When I moved to New York City in the early 1990s, I answered a classified ad in the Village Voice for an apartment share. But it wasn’t the apartment’s massive size (four bedrooms) or prime location (West Village) that made me lobby hard for the room. I wanted to live with Zina, a German Shepard mutt, who was the best-trained dog I have ever met. Zina liked to walk without a leash. She would carry cans home from the grocery store in her mouth. When I changed my bed, Zina would burrow herself into the pile of sheets. She died in my arms in the back of a Toyota Corolla en route to the pet emergency room at the ripe old age of 17.
My pet name for all dogs male or female is Fred, thanks to the toy poodle my roommate had in college whose actual name was Brandon. Brandon used to bounce up and down whenever someone came to our front door. His little ears soared like Dumbo, which somehow earned him the name “Floppy Fred.” I have no clue why we give animals silly monikers, but isn’t everything that gives you love worthy of a term of endearment?
Three dogs attended my first wedding, including my niece Boo Boo (a shaggy gray Schnoodle). Boo Boo was a bridesmaid, and her flower collar cost more than the other wedding party bouquets. I’m currently planning my second wedding, and we are all hoping Boo Boo, now 16, can make it until I walk down the aisle again. I’ll likely have better luck with my nephew Wallace, a jaunty West Highland Terrier who still has some pep in his paws.
While I gravitate toward shaggy mutts, I have a canine crush on practically all dog breeds. In fact, I religiously go to the Westminster Kennel Club Dog Show each year, which is exactly like the movie Best in Show. I spend hours walking rows, admiring the breeds: Dachshund, Petit Basset Griffon Vendéen, Irish Wolfhound. I take endless photographs and talk to the breeders in their cute dog-themed attire accented with sequins.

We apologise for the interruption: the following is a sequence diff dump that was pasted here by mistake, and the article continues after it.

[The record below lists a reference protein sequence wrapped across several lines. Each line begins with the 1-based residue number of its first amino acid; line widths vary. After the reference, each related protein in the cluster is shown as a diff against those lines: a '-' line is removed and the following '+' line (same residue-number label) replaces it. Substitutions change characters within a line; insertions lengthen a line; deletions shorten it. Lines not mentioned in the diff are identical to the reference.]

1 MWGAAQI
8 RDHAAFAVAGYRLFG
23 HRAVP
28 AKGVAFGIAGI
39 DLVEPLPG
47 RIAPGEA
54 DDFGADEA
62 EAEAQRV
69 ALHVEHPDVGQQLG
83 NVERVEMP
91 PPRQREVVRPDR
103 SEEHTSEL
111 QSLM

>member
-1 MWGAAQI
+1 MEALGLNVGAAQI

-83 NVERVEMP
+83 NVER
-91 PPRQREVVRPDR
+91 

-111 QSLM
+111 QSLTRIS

So why don’t I have a dog? The answer comes down to real estate. For the past 15 years, I have lived in places that do not allow dogs. But my next New York City home will be dog-friendly.
Let me be clear. I love all living creatures. While I am, and will continue to be, a die-hard dog person, I do not hate cats. I actually like cats a lot, although they do make me sneeze. Yet cats are aloof. They don’t do tricks. They are soft, sometimes softer than dogs, and can be excellent bedmates, but I will never walk a cat on a leash or push one in one of those wussy baby carriage-like contraptions. I also love birds, fish, turtles, rodents and especially frogs. I hold spiders with the highest regard. Animal love is a two-way street, and dogs, my friends, love you unconditionally.
When a beloved dog dies, my friends often post that “Rainbow Bridge” poem.
The animals are happy and content, except for one small thing; they each miss someone very special to them, who had to be left behind.
They all run and play together, but the day comes when one suddenly stops and looks into the distance. His bright eyes are intent. His eager body quivers. Suddenly he begins to run from the group, flying over the green grass, his legs carrying him faster and faster.
You have been spotted, and when you and your special friend finally meet, you cling together in joyous reunion, never to be parted again.”
And while it is cheesy, it is my true vision of heaven: being reunited with all of the dogs I love.